Science

Scientists claim that the solar system formed in less than 200,000 years

Scientists often talk about the cosmic timescale. For humans, knots are often seen as a long time. On a cosmic timescale, 10 years or even a hundred years is the blink of an eye. Cosmic timescales are measured in millions or billions of years. Scientists from Lawrence Livermore National Laboratory recently announced that research indicates that our solar system formed in as little as 200,000 years.

On a cosmic scale, this is very fast. Researchers came to this conclusion after looking at isotopes of the element molybdenum found in meteorites. Matter formed the sun and the rest of the solar system and came from the collapse of a large cloud of gas and dust about 4.5 billion years ago. By observing other solar systems that formed similarly to our own solar system, astronomers were as well Able to appreciate It would likely take between one and two million years for the cloud to collapse and a star to ignite.

Prior to this study, the time frame for the formation of the Solar System was not clearly known. New research shows that the collapse of gas clouds that led to the formation of the solar system happened very quickly, in less than 200,000 years. To put this timeframe in better perspective, the scientists on the project say that if we were to scale this up to compare a human pregnancy, the pregnancy would last about 12 hours instead of nine months.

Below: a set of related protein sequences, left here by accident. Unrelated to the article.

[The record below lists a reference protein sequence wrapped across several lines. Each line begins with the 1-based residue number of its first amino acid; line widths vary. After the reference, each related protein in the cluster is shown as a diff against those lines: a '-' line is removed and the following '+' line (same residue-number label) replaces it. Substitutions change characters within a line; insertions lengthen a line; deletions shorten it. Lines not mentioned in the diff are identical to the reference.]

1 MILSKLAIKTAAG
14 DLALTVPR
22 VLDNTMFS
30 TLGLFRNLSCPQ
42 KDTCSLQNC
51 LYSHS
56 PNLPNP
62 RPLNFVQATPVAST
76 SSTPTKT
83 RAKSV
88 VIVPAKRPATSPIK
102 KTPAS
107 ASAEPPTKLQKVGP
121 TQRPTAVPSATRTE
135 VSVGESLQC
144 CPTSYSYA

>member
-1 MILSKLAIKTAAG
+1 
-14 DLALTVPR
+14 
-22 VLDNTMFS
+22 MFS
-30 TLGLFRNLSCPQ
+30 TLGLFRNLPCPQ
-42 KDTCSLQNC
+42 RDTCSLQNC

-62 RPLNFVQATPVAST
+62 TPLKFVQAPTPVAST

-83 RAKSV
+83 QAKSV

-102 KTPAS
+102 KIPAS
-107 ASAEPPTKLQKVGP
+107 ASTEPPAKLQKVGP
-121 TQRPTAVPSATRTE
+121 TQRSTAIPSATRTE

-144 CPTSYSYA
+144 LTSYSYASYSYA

The oldest dated solids in the solar system are calcium and aluminum-rich inclusions (CAIs). The samples provide a first-hand record of the formation of our solar system. CAIs are 2 μm inclusions and meteorites that formed at high temperatures over 1,300 degrees Kelvin, most likely near the young sun.

The CAIs were then transported outdoors to an area where carbonaceous chondrites formed. The majority of CAIs formed 4,567 billion years ago, over 40,000 to 200,000 years ago. By measuring molybdenum isotopes and trace element compositions of several CAIs from carbonic chondrite meteorites, the team found that the distinct isotopic compositions of CAIs cover the full range of substances that formed in the protoplanetary disk rather than a small chip. This means that the implications must have formed during the time period of the cloud’s collapse.

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